When I saw this 1940 poster drawn by McClelland Barclay in support of the war effort, my first thought was “Why did they want people to save toilets? Were they re-used in barracks?”
The cans rolling out of a machine gun like spent shell casings, while probably not an accurate portrayal of how the cans were used, pretty much dimisses the toilet idea.
I’m a fan of old posters, partly due to their art work and partly due to their protrayal of the culture of another era.
According to The Price of Freedom: Americans at War website, “Posters during World War II were designed to instill in the people a positive outlook, a sense of patriotism and confidence. They linked the war in trenches with the war at home. From a practical point, they were used to encourage all Americans to help with the war effort. The posters called upon every man, woman, and child to endure the personal sacrifice and domestic adjustments to further the national agenda. They encouraged rationing, conservation and sacrifice.”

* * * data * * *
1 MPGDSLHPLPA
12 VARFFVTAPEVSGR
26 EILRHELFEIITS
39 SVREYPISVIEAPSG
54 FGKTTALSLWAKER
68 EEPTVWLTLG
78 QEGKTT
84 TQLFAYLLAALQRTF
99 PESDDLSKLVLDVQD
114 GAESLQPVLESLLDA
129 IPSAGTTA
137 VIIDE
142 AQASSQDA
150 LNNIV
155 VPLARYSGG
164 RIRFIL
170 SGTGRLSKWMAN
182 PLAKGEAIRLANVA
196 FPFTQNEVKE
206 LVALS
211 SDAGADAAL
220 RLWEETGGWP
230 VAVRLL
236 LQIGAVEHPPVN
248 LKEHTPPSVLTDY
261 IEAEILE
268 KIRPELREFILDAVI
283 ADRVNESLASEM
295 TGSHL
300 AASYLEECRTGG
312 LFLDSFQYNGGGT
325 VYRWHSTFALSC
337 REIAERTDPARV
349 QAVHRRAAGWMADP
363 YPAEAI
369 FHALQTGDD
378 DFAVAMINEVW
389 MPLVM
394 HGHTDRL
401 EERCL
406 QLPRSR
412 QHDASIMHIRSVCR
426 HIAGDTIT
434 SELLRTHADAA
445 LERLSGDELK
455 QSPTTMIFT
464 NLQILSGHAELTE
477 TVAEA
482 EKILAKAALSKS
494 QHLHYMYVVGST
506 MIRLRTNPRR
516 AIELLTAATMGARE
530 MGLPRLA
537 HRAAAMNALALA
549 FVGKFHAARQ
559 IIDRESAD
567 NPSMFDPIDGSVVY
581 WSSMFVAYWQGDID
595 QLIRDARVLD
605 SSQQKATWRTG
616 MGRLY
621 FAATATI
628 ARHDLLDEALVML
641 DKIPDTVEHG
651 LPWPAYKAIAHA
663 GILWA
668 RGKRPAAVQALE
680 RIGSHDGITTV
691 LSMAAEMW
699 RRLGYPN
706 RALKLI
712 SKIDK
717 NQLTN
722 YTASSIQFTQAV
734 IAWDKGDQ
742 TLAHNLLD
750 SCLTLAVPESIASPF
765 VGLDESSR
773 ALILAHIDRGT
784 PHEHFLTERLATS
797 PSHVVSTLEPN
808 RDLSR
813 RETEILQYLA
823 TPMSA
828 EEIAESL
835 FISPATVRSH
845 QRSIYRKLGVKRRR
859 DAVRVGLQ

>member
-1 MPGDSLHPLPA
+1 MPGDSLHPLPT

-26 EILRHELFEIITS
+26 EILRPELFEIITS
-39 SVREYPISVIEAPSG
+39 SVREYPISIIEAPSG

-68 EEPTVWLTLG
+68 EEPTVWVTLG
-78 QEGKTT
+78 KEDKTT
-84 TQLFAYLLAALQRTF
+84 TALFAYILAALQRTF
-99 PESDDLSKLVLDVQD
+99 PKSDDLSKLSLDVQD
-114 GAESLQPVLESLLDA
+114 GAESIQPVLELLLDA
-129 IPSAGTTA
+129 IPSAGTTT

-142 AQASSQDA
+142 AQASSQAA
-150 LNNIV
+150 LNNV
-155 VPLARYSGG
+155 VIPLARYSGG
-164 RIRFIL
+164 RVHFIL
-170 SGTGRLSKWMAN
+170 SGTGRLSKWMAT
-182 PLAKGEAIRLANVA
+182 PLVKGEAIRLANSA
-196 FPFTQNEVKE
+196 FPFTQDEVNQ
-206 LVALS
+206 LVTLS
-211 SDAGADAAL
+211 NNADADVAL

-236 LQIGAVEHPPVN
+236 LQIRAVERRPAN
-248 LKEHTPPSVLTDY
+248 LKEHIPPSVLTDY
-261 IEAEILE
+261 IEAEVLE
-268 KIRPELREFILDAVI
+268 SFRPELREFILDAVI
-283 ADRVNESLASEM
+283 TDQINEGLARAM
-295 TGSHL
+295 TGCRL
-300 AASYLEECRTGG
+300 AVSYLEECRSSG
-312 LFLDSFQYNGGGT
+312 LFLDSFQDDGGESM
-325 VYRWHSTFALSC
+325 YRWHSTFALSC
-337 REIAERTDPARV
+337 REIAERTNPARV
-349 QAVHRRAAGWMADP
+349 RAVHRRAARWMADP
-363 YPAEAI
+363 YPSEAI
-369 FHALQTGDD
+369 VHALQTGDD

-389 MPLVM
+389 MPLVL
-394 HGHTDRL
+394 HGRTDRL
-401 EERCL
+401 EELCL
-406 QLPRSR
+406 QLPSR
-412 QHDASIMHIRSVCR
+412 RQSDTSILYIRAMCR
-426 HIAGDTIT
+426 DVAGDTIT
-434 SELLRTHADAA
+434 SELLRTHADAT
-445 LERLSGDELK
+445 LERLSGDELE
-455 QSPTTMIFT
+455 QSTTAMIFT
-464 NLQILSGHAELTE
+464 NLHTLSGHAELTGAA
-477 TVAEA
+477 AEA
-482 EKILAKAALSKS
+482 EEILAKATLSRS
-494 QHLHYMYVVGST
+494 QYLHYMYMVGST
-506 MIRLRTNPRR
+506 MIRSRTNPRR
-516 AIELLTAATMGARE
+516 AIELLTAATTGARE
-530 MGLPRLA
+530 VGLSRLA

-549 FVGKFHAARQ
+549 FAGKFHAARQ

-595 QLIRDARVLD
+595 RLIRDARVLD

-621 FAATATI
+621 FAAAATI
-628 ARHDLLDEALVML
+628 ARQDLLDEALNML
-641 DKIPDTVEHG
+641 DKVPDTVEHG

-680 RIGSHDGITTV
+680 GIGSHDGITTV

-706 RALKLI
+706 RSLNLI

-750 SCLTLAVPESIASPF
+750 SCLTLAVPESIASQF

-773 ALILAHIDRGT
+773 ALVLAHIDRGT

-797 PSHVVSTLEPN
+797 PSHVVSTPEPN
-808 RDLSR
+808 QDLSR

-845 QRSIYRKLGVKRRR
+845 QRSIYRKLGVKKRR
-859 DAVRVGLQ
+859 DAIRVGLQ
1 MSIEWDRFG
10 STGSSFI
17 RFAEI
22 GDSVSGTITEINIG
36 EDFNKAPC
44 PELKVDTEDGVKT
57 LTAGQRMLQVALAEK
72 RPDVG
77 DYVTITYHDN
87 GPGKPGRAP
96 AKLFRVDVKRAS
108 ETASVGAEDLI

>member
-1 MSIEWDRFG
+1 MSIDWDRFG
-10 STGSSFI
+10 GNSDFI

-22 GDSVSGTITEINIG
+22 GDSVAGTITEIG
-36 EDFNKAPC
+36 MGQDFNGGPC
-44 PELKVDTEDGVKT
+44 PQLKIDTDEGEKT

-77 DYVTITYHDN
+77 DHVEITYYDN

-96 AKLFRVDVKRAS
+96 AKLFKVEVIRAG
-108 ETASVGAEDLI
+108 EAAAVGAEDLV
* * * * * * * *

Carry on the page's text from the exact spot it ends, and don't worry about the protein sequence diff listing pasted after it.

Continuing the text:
These posters, available on Amazon, show that we were a very different nation in the days following the Japanese attack on Pearl Harbor:
If I were a history teacher, I would show these in class, not as propaganda, but as a window into the past that would–I would think–help start some great discussions.
I had the look and feel of such posters in mind when I created the cover art for my Vietnam War novel “At Sea.” I took the cover photograph with a 35mm camera while stationed on the USS Ranger (CVA-61) inthe Gulf of Tonkin. I wanted to show a typical flightdeck scene.